A recent decision by the Indonesian Constitutional Court declaring there may longer be any need for the 1965 Blasphemy Law has been greeted by many religions as a welcome change. Under the law, the government has the authority to charge leaders and their followers of suspected heretical ideas. Article I, states, that it is illegal to “intentionally publicize, recommend, or organize public support for a different interpretation of a religion practiced in Indonesia or religious ritual resembling that of another religion.” A cursory glance at such a law immediately identifies complex ways in which a member of a religion could be charged with a religious crime.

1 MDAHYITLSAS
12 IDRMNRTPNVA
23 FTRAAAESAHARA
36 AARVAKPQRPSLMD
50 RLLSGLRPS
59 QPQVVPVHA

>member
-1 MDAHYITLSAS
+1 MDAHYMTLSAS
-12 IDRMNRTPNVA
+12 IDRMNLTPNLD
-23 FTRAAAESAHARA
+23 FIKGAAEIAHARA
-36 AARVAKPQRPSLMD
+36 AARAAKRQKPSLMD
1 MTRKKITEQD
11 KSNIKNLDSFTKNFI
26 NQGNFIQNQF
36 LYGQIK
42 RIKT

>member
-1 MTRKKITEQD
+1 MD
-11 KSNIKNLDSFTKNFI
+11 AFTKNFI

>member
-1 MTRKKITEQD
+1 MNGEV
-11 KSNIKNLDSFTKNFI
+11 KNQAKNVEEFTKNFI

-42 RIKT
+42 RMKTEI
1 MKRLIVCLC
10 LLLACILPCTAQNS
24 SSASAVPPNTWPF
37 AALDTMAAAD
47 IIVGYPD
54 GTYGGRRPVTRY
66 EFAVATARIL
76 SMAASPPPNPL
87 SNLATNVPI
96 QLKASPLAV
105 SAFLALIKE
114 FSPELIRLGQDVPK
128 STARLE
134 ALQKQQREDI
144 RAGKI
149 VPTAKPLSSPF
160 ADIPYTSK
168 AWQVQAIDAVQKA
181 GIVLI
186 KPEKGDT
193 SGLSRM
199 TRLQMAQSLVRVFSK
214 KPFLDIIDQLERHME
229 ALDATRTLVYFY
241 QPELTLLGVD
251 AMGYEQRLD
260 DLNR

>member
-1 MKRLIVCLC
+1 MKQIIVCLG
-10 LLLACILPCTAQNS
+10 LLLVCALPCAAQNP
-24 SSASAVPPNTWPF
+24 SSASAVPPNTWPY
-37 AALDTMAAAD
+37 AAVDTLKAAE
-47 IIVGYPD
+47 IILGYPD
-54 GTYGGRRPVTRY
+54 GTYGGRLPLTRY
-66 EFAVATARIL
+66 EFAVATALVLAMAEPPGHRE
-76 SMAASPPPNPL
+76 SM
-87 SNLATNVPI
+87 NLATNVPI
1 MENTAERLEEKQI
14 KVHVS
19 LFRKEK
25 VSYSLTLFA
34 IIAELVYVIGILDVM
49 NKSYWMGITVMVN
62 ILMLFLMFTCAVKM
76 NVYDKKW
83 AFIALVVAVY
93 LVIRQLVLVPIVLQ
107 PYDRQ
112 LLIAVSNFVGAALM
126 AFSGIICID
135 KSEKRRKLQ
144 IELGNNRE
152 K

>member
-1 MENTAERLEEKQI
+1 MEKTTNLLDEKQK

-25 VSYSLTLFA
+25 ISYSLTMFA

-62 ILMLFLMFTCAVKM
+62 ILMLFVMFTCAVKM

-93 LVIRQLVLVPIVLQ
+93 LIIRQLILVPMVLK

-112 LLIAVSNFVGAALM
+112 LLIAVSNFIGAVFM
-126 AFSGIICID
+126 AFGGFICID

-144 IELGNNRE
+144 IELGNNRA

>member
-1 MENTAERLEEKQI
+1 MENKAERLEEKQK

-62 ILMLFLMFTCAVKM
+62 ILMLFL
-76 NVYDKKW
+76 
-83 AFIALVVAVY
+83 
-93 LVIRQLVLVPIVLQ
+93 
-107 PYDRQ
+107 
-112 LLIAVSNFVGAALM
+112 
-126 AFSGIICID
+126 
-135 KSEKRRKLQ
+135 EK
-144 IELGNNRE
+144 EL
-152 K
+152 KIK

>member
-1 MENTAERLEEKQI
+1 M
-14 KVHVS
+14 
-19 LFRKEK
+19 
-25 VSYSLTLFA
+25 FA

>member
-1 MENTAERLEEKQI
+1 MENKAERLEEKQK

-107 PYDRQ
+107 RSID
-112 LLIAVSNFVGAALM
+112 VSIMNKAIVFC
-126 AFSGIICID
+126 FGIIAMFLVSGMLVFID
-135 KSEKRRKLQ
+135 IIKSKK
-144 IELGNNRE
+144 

The Indonesian Bishops Conference and the Indonesian Communion of Churches support the court decision arguing Indonesian society today is more stable and able to handle differences of religious opinion than it was in the sixties. The essence of any religion is that each generation interprets meaning through their own perspective.